Correctional services board did not react to employees' no-confidence vote

Employees also said they didn't feel safe from retaliation for voicing alternative views

Erin Jordan
Published: January 29 2014 | 9:44 am - Updated: 29 March 2014 | 2:49 am in

Employees of the 6th Judicial District Department of Correctional Services voted no confidence in their leaders last spring, months before a report from the State Auditor’s Office showed more than $700,000 in misspending.

The vast majority of 76 AFCSME members who completed surveys in March said they were not confident in the direction and decision-making of the former director Gary Hinzman, as well as Bruce Vander Sanden, who took over leadership of the agency when Hinzman retired in May.

Further, most employees surveyed said they didn’t feel safe from harassment and retaliation and didn’t think they would be treated fairly if they voiced alternative views.

“As our survey and the recent State Auditor’s report show, there were clear problems with Gary Hinzman as director,” AFSCME President Danny Homan said in a prepared statement. “The 6th District Board and (Corrections Director) John Baldwin were aware of these issues and chose to do nothing.”

The State Auditor's report, released Jan. 10, showed the district made improper payments on behalf of the Community Corrections Improvement Association, a not-for-profit started by Hinzman in 1991. The district paid $444,000 of CCIA’s payroll as well as provided free office space, vehicle use and cellphones, auditors found.

The district also made $170,000 in improper vacation payouts, according to the report.

Several district board members said they received the survey results last spring, but didn't discuss them in depth or take action.

“In the context of the state audit going on at that point, there were a lot of things in play,” said board member Steve Ovel. “As we go forward, we will be conscious of those perspectives.”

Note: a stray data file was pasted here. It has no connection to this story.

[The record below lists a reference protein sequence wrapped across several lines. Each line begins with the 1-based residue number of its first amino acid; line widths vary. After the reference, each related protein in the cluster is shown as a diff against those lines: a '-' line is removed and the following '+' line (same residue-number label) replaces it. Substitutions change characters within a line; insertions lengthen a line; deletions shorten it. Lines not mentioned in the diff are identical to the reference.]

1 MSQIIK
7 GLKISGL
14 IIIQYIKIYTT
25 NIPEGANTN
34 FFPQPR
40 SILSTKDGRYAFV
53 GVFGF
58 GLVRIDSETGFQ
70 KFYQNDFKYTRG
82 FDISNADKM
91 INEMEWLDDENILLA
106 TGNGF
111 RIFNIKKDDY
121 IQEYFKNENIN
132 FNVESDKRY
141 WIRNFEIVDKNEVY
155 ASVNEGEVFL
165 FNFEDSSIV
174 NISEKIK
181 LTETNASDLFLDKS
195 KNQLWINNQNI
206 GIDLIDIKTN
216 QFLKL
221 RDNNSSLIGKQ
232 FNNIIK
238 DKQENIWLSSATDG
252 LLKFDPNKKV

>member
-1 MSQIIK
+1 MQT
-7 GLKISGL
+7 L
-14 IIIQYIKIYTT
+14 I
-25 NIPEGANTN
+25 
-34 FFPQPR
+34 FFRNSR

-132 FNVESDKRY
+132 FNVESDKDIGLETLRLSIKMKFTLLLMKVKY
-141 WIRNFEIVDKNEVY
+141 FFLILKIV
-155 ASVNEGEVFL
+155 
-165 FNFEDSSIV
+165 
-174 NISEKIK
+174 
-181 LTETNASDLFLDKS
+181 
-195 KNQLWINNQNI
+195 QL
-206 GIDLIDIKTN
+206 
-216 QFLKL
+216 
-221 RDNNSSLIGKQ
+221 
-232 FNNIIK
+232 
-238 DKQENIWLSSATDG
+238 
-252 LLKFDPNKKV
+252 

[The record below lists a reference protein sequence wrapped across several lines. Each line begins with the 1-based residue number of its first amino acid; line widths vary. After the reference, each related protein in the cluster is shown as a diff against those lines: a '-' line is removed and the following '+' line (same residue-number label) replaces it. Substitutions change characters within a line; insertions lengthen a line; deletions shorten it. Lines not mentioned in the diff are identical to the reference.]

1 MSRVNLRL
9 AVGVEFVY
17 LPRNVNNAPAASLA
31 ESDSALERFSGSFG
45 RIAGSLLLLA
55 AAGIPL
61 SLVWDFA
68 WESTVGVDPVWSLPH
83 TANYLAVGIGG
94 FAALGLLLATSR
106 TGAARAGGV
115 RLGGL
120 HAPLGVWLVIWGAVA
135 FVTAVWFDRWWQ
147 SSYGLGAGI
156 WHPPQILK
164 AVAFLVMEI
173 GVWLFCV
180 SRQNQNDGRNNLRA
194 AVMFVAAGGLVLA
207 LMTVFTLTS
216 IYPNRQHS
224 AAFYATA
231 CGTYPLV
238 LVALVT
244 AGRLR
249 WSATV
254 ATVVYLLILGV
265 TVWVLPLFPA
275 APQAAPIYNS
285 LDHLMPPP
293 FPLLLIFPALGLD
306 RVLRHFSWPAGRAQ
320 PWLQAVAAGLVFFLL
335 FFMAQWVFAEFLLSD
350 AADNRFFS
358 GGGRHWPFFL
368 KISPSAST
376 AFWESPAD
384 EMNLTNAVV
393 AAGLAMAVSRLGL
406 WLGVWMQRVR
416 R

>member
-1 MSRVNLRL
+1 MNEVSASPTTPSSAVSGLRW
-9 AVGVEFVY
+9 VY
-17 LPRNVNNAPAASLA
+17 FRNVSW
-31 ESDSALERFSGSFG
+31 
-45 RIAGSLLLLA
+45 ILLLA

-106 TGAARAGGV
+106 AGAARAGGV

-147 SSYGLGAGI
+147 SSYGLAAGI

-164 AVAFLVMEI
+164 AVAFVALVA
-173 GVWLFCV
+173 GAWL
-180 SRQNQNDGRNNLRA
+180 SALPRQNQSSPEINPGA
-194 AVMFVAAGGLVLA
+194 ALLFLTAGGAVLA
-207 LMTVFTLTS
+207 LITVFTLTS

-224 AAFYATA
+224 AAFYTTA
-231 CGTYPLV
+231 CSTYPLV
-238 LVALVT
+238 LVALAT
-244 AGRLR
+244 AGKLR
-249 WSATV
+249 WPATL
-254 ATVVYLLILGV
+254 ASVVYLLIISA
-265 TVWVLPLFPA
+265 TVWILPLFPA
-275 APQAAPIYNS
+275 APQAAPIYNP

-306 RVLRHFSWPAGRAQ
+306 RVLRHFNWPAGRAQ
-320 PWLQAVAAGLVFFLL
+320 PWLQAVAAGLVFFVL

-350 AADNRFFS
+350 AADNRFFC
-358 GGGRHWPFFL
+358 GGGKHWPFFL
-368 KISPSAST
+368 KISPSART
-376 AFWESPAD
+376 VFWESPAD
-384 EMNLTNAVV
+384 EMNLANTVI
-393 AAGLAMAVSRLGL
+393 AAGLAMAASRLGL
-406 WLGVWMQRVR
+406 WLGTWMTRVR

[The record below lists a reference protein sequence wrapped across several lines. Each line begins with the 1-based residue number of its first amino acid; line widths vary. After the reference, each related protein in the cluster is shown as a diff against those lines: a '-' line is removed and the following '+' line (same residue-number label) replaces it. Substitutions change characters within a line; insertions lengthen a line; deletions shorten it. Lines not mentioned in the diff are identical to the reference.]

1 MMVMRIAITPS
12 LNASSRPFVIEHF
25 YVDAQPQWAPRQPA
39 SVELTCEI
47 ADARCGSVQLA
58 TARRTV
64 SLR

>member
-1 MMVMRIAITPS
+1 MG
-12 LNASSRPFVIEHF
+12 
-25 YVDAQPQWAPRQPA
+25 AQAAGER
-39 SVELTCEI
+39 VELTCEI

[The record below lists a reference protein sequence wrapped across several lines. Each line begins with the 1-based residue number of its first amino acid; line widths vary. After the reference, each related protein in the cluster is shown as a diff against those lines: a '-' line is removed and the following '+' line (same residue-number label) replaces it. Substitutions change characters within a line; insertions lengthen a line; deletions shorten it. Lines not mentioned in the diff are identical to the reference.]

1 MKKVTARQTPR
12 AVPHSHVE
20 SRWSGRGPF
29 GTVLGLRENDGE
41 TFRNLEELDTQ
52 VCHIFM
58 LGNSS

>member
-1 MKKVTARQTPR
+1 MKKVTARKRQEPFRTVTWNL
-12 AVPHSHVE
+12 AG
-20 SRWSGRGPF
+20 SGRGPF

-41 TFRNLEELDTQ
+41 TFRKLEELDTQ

Ray Garringer, a board member and Iowa County supervisor, said he is rarely able to attend meetings because they conflict with county meetings, but he remembers getting the survey results by email.

“Maybe I did see it, but I’m not familiar enough to talk about it,” he said.

The AFSCME survey went out to 117 employees and was returned by 76. It’s not a scientific survey and the responses don’t always add up to 100 percent because some people didn’t answer all questions or circled more than one response.

The strongest response on the 16-question survey came to the question “I feel confident in the direction and decision-making of the 6th DCS Director Gary Hinzman.” About 90 percent of the respondents disagreed or strongly disagreed.

About three-quarters of respondents voiced no confidence in Vander Sanden.

Ovel thinks employees’ feelings about Vander Sanden have improved since Vander Sanden became director of the agency. Vander Sanden has started holding regularly discussions to hear employee issues.

“He’s doing exactly what he needs to do,” Ovel said. “I’m very confident in Bruce’s leadership.”

Employees surveyed didn’t feel much better about the 20-member board. About 70 percent of respondents said they did not feel confident in the direction and decision-making of the board.

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